Wrightbus leads electric charging research consortium

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A UK consortium led by Wrightbus and including Magtec, Chargemaster and Cambridge University is to research the development of a common platform to power ultra-low emission buses.

The three-year project will research, design and integrate pioneering charging concepts into electric buses. The project aims to produce a system suitable for powering a range of Ultra Low Emission buses – the integrated ‘power floor’ system will power pure electric or range extended electric vehicles.

Project partners have secured partial funding from a research and development competition managed by the government-backed Advanced Propulsion Centre. The objective of the partners is to demonstrate the opportunity for reducing bus emissions through the use of a common platform specifically developed so it may be integrated into a range of ULE vehicles.

Dr William Wright CBE, Co-Founder and Director of Wrights Group, said: “Wrightbus is a company where innovation and technology is at the core of everything we do, and we have led the way in the practical development of clean vehicle technology in buses over many years. This project brings an interesting new dimension to the development of ULE bus technology and seeks to find responsible solutions to the world’s environmental challenges.”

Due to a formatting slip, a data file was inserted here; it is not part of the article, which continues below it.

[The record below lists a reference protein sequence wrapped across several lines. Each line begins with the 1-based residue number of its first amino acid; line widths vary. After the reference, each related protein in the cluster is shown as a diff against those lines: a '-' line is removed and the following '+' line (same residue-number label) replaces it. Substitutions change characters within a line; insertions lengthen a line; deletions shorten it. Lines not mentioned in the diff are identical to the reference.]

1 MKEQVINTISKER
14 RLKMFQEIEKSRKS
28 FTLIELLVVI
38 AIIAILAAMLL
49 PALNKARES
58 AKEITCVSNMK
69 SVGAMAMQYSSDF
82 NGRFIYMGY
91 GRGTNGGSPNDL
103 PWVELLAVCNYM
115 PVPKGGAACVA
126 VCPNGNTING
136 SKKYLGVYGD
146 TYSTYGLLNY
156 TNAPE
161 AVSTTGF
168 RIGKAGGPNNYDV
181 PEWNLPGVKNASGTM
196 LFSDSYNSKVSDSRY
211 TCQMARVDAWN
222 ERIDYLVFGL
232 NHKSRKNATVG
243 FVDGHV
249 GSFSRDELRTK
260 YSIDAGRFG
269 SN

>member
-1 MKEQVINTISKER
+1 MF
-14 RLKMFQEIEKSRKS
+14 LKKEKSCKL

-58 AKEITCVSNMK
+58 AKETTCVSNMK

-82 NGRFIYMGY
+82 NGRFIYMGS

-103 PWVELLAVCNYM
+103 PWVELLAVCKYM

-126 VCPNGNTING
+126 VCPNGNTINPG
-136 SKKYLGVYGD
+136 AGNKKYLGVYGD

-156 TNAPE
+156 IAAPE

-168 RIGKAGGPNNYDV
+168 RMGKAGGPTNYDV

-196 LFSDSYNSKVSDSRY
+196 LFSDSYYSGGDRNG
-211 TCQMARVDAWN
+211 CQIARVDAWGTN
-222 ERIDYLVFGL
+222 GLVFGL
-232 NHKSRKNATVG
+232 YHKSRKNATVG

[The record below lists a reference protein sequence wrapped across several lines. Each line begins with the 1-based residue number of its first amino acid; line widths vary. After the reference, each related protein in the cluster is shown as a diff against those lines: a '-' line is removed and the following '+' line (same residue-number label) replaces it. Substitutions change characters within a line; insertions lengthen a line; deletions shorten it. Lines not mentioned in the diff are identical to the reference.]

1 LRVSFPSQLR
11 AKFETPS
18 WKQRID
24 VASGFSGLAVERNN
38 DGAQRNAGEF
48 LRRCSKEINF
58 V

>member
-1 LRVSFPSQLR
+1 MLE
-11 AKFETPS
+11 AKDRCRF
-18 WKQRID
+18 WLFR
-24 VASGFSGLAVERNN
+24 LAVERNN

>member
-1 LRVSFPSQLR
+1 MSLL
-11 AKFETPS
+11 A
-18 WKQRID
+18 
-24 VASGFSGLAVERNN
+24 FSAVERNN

Professor John Miles, who leads the research team at Cambridge University, said: “The Modular Architecture development is the latest project in the University’s on-going association with Wrightbus. In this concept, we are planning to store the batteries to power the bus in a ‘power floor’, converting an area that is an integral part of public transport into a place where useful power cells can be placed.

“The challenges are huge, but the potential for air quality improvement is also huge.”

Marcus Jenkins, Managing Director at Magtec said: “This project collaboration combines industry leaders and innovators to create a robust, innovative and cost-effective ULE bus, powered by the most advanced propulsion technologies in order to reduce CO2 emissions in both hybrid and pure electric vehicles. We are extremely pleased to be able to play an active part in the project research, which will see the tangible demonstration of technologies on a modern ULE bus.”

Jeff Solomon, Group Technical Director at Chargemaster, stated: “With the combination of shared expertise and knowledge base, this research and development project will provide invaluable solutions to not just the modern ULE bus, but to the future of all powered vehicles.”